The News Minute editor harassed online for comparing Tamil film to Jab Harry Met Sejal

There were more than 30,000 tweets under the hashtag #PublicityBeepDhanya against Dhanya Rajendran.

 |  4-minute read |   07-08-2017
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Be it one’s political leanings, views on matters of social justice and one’s preference of cinema, women get harassed online for just about any comment. Dhanya Rajendran, the editor-in-chief of The News Minute found herself on the receiving end of targeted online harassment and why? Because she tweeted something negative about Sura, a Tamil action film from 2010. 

You may accuse the son of a BJP bigwig of attempted abduction, or you may just criticise a movie, the result is the same. Rajendran’s “fault” was that she said, “I had watched Vijay’s Sura till interval and walked out. Jab Harry Met Sejal has made break that record. Could not sit till interval.”

That was, quite literally, all of it. Of course, that was enough to outrage hardcore fans of Tamil actor Vijay, who took criticism for the movie as a personal slight to the actor and in turn themselves.

dhanya1_080717093841.jpgPhoto: Screengrab

In no time, there were more than 30,000 tweets under the hashtag #PublicityBeepDhanya, with fans doing their best to dig up old tweets, post them out of context and character-assassinate the editor. And the tweets were as vile as they get. When men on the internet (or otherwise) attack women with words, it always tends be in pointed sexual references. They are also, in most cases, outright sexist.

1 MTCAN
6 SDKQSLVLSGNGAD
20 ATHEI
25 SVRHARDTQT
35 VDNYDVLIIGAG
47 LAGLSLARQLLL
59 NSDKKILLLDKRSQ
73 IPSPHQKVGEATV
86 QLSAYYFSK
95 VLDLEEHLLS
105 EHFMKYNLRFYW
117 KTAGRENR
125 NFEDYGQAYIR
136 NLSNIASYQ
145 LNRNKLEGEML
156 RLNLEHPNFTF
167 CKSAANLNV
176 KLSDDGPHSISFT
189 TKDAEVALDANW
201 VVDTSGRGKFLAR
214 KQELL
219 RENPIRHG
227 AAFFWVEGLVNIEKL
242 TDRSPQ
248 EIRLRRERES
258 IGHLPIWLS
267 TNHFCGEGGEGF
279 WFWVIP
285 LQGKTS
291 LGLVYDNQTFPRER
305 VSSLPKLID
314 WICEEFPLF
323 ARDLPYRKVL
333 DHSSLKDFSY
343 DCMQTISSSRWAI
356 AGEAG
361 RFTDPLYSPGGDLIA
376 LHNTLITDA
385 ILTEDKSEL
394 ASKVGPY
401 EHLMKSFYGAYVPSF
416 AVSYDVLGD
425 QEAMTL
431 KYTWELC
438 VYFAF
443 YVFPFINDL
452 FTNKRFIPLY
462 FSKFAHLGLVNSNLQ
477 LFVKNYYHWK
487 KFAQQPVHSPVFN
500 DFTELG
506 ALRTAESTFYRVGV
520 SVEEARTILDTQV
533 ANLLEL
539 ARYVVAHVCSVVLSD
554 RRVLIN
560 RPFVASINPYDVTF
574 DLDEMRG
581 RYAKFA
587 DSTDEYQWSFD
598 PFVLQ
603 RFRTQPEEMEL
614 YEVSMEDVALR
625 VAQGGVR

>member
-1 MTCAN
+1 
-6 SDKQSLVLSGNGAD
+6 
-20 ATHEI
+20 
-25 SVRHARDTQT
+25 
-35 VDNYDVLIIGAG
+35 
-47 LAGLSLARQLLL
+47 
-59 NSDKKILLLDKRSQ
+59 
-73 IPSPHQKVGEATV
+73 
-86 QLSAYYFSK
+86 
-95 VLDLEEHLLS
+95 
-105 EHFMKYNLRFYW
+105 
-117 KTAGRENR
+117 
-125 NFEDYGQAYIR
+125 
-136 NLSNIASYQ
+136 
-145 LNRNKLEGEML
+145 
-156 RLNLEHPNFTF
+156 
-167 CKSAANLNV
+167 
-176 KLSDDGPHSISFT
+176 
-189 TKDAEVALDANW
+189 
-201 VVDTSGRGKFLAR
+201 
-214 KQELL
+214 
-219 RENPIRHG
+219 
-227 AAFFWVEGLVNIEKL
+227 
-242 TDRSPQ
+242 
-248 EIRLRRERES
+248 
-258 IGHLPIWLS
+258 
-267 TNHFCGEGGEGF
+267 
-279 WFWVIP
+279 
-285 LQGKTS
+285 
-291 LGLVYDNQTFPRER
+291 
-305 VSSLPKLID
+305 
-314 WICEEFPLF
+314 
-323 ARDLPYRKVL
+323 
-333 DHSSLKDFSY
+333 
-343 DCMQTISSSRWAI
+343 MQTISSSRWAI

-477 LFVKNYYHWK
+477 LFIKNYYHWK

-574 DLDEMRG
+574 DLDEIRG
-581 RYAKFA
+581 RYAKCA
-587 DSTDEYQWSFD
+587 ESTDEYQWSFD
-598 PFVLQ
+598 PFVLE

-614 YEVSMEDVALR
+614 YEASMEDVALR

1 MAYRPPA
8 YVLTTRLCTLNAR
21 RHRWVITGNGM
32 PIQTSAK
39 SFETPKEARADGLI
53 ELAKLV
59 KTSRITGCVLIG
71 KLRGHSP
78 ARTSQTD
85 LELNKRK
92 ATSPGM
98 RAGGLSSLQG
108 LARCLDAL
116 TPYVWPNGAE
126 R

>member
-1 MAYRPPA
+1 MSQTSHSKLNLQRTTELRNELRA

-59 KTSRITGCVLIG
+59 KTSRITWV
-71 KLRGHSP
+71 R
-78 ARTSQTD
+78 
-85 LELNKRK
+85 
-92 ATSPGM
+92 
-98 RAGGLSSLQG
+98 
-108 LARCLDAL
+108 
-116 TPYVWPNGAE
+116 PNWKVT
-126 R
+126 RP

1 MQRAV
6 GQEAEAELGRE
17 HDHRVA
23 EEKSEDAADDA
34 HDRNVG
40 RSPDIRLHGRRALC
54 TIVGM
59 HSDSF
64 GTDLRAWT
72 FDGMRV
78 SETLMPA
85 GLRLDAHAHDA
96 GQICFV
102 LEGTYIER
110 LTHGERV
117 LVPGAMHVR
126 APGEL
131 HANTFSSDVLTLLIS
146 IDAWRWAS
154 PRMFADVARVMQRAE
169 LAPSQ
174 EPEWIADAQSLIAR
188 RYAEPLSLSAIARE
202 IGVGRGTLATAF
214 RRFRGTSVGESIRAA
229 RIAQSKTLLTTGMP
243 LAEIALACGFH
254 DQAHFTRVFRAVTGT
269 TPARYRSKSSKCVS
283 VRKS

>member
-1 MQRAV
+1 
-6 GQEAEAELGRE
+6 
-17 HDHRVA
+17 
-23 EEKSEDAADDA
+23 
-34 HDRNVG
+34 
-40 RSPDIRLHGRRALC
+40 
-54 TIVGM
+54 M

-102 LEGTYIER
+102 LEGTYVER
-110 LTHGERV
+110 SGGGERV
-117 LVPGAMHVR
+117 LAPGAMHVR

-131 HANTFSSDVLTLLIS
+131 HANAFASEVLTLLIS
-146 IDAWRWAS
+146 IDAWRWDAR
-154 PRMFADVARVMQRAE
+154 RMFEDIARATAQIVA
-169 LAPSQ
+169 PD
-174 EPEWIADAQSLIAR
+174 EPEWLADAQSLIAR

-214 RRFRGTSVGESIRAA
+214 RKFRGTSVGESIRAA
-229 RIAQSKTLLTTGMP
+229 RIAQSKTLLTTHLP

dhanya2_080717094007.jpgPhoto: BuzzFeed

dhanya3_080717094018.jpgPhoto: BuzzFeed

While Rajendran did not back down - in fact, she filed a police complaint with screenshots of the abusive tweets - the attacks kept on increasing. “There was one guy who was the creepiest who tweeted my picture saying it is evident from my face that I have slept around a lot. I had put out a tweet asking people to report the tweet. I am sure atleast 200 people would have reported it but the guy is still on Twitter because Twitter does not understand Tamil,” she said to Indian Express.

“Twitter India blacklisted the hashtag immediately after I pointed out to them that they can’t talk about security for women when there is a hashtag that is an abuse trend. My only problem is I have access to Twitter people, so I could do it. What about so many others who don’t?” added Rajendran.

She also tweeted, breaking down the hashtag, about how it was a targeted attack, and not sporadic outrage.

Speaking to BuzzFeed, Rajendran said: "What is deeply disturbing is that they do not even find sexual abuses problematic and keep making false equivalence that if someone ‘criticised’ their actor, it is okay to abuse."

What Rajendran went through is what all women go through in the deeply sexist internet culture of India. All you have to do is say something, because troll armies are out there waiting to taste blood.

Also read - Rakhi: The brotherly embrace of oppression


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